Success At Last From AIDS Prevention Gel For Women
Positive results were announced today from the CAPRISA 004 Phase IIb trial of a of an antiretroviral (ARV) gel formulation called tenofovir for the prevention of HIV acquisition in women. There have been 'invisible condom' microbicide trials for many years, but CAPRISA is the first one to show a significant reduction in HIV transmission.
The drug trials were conducted in KwaAulu-Natal, a rural village in South Africa, and the good news from the village comes just in time for the AIDS 2010 - XVIII International AIDS Conference taking place this week in Vienna. Tomorrow CAPRISA, the Centre for the AIDS Programme of Research in South Africa, will officially report the details of its study to the AIDS conference. Today, however, the study appeared in the online edition of Science.
The trials included almost 900 women between the ages of 18 and 40 who were at high risk for contracting aids through the vagina (60 percent of those with HIV in this region are women). Half of the women in the trial were given tenofovir 1 percent and the other half, a placebo. Their instructions were to use an applicator to inject the gel into the vagina within 12 hours before having sex, and another applicator of the gel as soon as possible after sex.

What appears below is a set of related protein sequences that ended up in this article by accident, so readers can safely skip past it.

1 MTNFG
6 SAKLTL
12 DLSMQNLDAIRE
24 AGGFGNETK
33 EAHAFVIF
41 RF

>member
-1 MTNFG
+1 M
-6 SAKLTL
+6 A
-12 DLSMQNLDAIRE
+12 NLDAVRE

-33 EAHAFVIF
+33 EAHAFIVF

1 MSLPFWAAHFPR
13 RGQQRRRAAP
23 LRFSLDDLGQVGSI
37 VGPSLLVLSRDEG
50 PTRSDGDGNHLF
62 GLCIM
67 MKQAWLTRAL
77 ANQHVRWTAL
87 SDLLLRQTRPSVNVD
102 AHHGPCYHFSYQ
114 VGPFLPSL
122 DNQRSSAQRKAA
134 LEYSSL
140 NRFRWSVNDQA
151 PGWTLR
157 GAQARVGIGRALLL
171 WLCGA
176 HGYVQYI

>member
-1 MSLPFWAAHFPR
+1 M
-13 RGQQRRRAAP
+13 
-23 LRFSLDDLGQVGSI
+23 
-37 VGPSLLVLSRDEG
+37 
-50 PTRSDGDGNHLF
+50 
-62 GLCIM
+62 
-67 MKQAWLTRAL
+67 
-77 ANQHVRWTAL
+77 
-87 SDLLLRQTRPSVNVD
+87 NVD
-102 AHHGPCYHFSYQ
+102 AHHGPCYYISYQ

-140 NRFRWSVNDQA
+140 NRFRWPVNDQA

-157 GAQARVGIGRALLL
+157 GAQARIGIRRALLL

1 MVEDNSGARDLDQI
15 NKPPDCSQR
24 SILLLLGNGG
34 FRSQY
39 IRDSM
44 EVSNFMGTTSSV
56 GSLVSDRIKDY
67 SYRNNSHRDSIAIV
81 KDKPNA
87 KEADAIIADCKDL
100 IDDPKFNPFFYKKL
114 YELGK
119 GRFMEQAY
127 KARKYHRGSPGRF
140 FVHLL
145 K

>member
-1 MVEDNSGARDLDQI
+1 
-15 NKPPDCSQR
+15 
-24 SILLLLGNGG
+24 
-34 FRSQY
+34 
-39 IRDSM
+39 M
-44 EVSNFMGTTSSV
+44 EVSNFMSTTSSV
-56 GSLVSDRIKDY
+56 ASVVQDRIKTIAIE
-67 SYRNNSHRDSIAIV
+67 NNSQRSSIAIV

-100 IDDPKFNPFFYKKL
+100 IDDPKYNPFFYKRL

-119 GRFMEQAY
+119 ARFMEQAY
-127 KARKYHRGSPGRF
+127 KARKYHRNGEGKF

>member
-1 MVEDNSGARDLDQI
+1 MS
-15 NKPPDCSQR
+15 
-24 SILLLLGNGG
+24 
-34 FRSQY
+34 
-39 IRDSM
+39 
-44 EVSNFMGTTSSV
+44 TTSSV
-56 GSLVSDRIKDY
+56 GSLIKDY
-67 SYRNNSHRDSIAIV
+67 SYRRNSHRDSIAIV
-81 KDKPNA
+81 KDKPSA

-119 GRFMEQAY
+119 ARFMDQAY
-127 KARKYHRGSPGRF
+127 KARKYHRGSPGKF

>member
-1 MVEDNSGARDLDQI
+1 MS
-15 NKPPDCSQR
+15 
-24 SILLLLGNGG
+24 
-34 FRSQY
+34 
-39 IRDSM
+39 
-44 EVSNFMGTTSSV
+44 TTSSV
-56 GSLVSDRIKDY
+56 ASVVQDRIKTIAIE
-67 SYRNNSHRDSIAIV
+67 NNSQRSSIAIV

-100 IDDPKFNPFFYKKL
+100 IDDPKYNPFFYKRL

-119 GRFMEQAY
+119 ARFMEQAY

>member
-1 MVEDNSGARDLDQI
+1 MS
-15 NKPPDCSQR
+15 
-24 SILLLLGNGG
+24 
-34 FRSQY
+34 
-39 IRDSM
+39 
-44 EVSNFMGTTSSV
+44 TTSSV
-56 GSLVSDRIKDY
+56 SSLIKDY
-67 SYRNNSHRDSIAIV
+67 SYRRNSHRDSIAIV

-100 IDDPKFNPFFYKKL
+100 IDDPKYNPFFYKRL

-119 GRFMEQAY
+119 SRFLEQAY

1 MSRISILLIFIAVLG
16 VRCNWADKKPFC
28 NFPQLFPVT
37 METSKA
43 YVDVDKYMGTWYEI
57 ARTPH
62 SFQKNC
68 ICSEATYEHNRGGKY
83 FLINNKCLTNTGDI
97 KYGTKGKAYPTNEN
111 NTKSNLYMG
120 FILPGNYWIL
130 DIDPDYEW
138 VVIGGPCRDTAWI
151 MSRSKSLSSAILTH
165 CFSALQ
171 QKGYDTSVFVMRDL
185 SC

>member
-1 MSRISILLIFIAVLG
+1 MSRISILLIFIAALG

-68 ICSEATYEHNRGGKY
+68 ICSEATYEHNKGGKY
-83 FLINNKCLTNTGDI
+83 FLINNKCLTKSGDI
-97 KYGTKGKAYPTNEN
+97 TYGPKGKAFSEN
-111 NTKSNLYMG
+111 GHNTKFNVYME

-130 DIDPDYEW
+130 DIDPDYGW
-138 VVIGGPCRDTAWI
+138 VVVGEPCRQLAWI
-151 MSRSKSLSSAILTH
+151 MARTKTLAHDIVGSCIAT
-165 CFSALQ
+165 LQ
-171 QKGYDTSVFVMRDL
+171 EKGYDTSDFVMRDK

After the 30 month trial, 38 women who had used the tenofovir gel contracted HIV, compared with 60 women on the placebo gel. The overall risk reduction was 39 percent; however, among women who were strict adherers to the regime (i.e., more than 80 percent of the time), the incidence was 54 percent lower among the tenofovir users. The microbicide use also reduced the risk of contracting genital herpes by 51 percent; the open wounds left by genital herpes makes HIV contraction even more likely.
Some scientists reported being perplexed as to why tenofovir was not more effective at reducing risk of AIDS contraction. When asked by The Washington Post, Anthony S. Fauci, former head of the NIH, currently back to his former job as head of the National Institute of Allergy and Infections Diseases (NIAID) at NIH, suggested...
"My most likely explanation is that you have to go up on the dose. You may have maxed out on 1 percent."
Another trial of 5,000 women is underway now, but results from that trial will not come until 2013.
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